Crude: time for OPEC, Russia to walk the walk
Fawad Razaqzada February 15, 2016 4:44 PM
<p>After surging higher at the end of last week, crude oil prices have started the new week on the front foot. Oil and other traders […]</p>
After surging higher at the end of last week, crude oil prices have started the new week on the front foot. Oil and other traders have completely shrugged off the weaker Chinese trade and Japanese GDP figures that were published overnight. With Japan’s Nikkei closing up more than 7 per cent higher and European stocks also coming back strong this morning, the market either expects to see more Bank of Japan monetary stimuli and/or is more hopeful that oil prices have bottomed out.
After all, Japan’s economy contracted 0.4% in the fourth quarter of last year, which was more than expected. Other Japanese figures, including industrial production and tertiary industry activity, also disappointed expectations overnight. In China, January exports dropped by a sizeable 11.2 per cent year-over-year after a 1.4 per cent decline in December, while imports fell for the fifteenth consecutive months, this time by a huge 18.8 per cent. Oil imports in China also fell sharply, by 20 per cent month-over-month. Although this may look weak, it should be noted that the previous month saw crude imports surged to a record high as China took advantage of the slumping prices to fill up their strategic reserves. Still, the 20% drop is significant and if further declines are reported then this would bode ill for oil demand growth.
At the moment, speculation is rife that some of the largest oil exporting countries will cut oil production in an effort to shore up crude prices following last week’s comments from the energy minister of the UAE. If this is indeed the reason for the oil price rebound then they better walk the walk now, having talked the talk. Else, at the very least Brent may lose its premium over WTI. In the US, signs of imminent oil production cuts are meanwhile rising, judging for example by the latest rigs counts data from Baker Hughes, which shows another 28 active oil rigs were shut down over the reporting week. So, unless oil demand growth declines noticeably now, the oil market looks set to start rebalancing soon, possibly without even the need of significant production cuts from the OPEC and Russia.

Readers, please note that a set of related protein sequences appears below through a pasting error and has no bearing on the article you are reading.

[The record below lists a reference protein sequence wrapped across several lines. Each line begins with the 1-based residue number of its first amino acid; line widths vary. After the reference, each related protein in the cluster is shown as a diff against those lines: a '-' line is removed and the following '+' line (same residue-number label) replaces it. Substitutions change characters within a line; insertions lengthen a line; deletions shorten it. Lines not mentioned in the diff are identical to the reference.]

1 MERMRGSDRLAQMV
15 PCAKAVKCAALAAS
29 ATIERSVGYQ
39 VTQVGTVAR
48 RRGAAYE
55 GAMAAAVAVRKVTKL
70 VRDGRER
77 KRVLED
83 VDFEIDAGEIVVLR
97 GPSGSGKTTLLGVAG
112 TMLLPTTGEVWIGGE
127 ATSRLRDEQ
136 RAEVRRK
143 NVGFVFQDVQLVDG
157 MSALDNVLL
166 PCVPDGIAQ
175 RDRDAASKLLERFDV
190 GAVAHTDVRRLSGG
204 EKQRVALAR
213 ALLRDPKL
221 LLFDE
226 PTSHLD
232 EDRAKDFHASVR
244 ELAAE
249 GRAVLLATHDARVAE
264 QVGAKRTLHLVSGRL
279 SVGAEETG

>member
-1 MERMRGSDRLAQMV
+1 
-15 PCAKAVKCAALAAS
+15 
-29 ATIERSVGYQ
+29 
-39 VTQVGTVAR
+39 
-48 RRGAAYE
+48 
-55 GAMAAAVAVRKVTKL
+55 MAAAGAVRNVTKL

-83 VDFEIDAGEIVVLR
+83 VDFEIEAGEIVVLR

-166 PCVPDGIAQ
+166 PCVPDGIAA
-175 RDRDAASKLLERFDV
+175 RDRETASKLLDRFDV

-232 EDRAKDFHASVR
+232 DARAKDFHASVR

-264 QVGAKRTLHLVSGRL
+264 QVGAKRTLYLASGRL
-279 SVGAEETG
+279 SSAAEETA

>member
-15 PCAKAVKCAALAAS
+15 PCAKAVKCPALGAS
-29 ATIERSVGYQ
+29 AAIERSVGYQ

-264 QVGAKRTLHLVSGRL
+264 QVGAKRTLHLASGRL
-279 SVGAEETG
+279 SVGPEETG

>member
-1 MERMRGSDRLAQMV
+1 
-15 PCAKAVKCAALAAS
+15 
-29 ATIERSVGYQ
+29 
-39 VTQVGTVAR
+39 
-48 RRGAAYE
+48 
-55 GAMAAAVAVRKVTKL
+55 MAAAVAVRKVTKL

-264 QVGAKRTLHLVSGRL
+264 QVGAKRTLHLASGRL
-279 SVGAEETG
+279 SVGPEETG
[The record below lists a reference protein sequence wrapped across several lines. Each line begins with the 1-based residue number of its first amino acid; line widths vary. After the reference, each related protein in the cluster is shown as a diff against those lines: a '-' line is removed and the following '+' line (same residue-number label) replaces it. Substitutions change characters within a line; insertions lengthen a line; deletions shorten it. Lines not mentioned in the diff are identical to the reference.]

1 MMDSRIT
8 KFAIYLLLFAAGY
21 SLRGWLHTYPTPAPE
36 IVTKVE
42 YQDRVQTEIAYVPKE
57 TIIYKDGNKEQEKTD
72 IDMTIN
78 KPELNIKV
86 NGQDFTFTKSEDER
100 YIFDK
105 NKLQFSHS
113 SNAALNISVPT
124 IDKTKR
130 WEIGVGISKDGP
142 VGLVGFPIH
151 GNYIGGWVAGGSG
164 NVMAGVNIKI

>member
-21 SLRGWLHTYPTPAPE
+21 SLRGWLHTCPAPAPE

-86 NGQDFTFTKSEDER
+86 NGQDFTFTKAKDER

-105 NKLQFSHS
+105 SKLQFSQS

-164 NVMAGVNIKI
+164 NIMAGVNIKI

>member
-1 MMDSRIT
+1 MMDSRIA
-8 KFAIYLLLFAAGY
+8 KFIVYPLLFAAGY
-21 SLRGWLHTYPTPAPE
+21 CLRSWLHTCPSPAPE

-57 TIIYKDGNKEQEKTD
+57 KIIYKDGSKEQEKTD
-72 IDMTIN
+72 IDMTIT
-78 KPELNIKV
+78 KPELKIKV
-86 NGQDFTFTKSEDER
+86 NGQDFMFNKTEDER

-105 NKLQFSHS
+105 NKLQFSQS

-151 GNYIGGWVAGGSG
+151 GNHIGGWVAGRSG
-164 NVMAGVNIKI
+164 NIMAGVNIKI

Meanwhile from a technical point of view, oil’s rebound suggests we have seen a bottom – at least in the near-term, anyway. Brent’s desire to hold its own above the key 61.8% Fibonacci retracement and psychological level of $30 is a bullish outcome in the short term outlook. For as long as it holds above $30 now, there is a strong probability that we will see significantly higher than significantly lower levels now. For Brent, a break above the recent range highs of around $36.00 could pave the way for a move towards the resistance trend of the bearish channel at $40.00, and potentially higher. But if Brent breaks back below $30 then all the bets are off and in this case $25 could become in focus once more.
WTI’s doji candlestick formation on Thursday, combined with the follow-through in the buying momentum on Friday, suggests we may have a rare three-candle reversal pattern called a ‘morning star’ being formed. The reversal can only be confirmed if and when WTI breaks above the recent range highs of around $34.50, but the fact that the RSI is in a state of bullish divergence is a good sign for the bulls nonetheless. This potentially bullish setup would become invalid however if WTI moves back below support at $27.50. In this case, a potential drop towards the next psychological level of $25.00 would become highly likely. But for now, it appears as though the short-term path of least resistance has changed course to the upside.
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